The Federal Government expressed displeasure as it moves to fight the United Arab Emirates (UAE) over the visa ban imposed on Nigerians.
A few days ago, UAE announced a ban on Nigerian travelers following the outcry over a broad rejection of visa applicants of Nigerian origin. The Arab nation immediately contacted its trading partners in Nigeria and a series of travel agencies to notify them of the new development, Investors King understands
UAE did not only impose a visa ban on the citizen of Nigeria but also restricted its airline, Emirate Airlines from flying into the country. This, the Nigerian government attributed to the ongoing trapped fund tussle between itself and foreign airlines led by Emirate Airlines.
The Nigerian Government however has expressed its surprise at the turn of the event, describing the situation as unnecessary.
Godwin Emefiele, the Governor of the Central Bank of Nigeria, said Nigeria is a big market for their business and to threaten the country over the issue of trapped funds is demeaning and a slap in the face.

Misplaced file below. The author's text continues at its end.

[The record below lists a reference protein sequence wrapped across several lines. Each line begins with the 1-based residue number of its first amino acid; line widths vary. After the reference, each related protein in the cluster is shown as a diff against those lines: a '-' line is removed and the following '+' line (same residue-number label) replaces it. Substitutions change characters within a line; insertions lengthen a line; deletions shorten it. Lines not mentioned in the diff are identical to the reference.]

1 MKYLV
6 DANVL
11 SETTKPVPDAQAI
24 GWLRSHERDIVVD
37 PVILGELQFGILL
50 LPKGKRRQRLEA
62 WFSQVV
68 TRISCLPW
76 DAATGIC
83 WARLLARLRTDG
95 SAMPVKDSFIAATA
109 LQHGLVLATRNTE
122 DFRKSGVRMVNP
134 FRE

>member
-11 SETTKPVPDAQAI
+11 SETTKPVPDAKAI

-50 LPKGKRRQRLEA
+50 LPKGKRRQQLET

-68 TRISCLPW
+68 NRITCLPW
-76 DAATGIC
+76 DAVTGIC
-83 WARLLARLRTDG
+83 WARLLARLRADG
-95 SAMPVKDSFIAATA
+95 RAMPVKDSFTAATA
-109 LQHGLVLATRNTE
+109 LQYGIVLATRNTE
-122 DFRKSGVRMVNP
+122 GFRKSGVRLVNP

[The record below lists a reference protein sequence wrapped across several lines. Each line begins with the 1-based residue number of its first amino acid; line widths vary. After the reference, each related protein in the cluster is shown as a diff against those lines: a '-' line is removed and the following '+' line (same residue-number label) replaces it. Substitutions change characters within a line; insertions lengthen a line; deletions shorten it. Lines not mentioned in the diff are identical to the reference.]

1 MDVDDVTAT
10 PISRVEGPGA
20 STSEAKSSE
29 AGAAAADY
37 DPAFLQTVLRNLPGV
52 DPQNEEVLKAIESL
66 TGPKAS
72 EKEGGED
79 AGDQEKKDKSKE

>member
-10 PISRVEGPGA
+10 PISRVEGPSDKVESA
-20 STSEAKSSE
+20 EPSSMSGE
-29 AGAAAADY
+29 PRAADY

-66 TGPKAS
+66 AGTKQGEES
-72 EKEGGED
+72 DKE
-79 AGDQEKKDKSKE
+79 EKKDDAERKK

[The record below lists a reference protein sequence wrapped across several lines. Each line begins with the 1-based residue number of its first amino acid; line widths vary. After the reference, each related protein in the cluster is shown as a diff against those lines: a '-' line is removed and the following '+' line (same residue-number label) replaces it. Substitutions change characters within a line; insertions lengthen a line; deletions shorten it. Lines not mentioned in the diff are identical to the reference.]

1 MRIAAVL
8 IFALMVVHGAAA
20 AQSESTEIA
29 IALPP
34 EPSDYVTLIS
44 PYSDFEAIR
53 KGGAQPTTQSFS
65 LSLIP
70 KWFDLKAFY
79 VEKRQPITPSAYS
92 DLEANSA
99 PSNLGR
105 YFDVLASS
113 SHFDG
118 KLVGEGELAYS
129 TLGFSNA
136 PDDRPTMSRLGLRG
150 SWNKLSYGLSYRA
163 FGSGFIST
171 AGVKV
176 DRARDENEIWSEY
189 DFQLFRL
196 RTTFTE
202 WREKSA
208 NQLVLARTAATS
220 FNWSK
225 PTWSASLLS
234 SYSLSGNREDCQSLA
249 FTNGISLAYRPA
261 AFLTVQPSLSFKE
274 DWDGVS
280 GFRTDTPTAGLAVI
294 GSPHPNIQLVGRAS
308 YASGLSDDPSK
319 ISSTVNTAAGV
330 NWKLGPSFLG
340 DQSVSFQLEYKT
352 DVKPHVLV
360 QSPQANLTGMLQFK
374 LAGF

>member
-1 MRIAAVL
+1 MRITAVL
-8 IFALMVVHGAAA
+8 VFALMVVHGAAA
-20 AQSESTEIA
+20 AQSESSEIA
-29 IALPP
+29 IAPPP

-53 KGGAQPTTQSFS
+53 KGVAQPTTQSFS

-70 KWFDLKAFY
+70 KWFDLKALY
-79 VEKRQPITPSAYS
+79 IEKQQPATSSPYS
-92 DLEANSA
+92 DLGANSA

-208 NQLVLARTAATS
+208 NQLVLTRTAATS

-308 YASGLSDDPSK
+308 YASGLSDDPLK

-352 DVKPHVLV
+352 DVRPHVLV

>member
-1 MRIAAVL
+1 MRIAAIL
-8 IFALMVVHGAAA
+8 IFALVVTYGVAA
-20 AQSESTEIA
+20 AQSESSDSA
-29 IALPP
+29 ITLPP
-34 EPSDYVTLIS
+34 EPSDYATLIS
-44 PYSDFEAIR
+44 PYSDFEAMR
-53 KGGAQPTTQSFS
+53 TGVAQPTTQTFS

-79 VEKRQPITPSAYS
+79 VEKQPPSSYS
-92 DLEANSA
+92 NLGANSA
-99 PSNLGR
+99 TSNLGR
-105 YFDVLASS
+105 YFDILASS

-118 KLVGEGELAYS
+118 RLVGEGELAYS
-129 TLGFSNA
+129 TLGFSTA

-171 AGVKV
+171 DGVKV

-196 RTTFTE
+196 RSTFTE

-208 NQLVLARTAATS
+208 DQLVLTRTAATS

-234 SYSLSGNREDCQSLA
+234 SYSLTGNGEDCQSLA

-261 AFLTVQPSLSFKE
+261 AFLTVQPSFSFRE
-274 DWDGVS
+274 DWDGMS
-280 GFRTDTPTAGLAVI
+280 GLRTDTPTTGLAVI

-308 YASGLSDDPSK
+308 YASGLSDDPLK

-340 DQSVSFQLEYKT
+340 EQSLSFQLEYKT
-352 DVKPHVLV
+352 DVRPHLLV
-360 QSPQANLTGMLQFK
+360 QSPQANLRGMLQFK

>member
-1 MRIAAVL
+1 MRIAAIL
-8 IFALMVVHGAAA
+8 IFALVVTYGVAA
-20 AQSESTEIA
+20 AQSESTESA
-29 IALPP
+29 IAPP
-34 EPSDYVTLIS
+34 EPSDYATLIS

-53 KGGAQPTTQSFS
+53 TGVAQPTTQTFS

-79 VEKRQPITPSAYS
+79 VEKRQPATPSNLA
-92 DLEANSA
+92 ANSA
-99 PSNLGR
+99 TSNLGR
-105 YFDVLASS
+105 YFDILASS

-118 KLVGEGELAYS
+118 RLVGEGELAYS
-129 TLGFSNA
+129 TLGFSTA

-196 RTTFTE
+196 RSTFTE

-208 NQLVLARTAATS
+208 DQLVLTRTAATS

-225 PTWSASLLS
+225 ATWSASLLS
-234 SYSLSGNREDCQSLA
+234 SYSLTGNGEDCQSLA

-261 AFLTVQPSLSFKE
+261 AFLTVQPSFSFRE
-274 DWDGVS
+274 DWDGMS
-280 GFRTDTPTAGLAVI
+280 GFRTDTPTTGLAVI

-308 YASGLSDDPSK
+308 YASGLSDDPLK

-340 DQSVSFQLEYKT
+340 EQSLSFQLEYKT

Emefiele, who was present at the House of Representatives, said the Federal Government was making moves to repatriate trapped funds to various countries.
He however heaped the blame on the global economy that made it difficult to generate the necessary foreign exchange needed to repatriate trapped funds.
Aviation Minister, Hadi Sirika who was also riled up by the measures adopted by UAE over the issue, said although he genuinely sympathized with them, however, that is no reason for them to go to such childish lengths.
According to the speaker of the House of Representatives, Femi Gbajabiamila, the issue of foreign airlines’ trapped funds was a major concern to the House. He reiterated that efforts were being made to ensure payments are made by December and urged the international airlines to lift the ban imposed on Nigerian travelers.
Similarly, Professor Ayo Omotayo, the Director General of the National Institute for Policy and Strategic Studies (NIPSS) in Jos, Plateau State, who was also displeased at the turn of events, said as Nigerians, we do not know our worth, we have what it takes to be better than Dubai, there is nothing overly special about Dubai, adding that, we should not allow ourselves to be trampled upon by Dubai.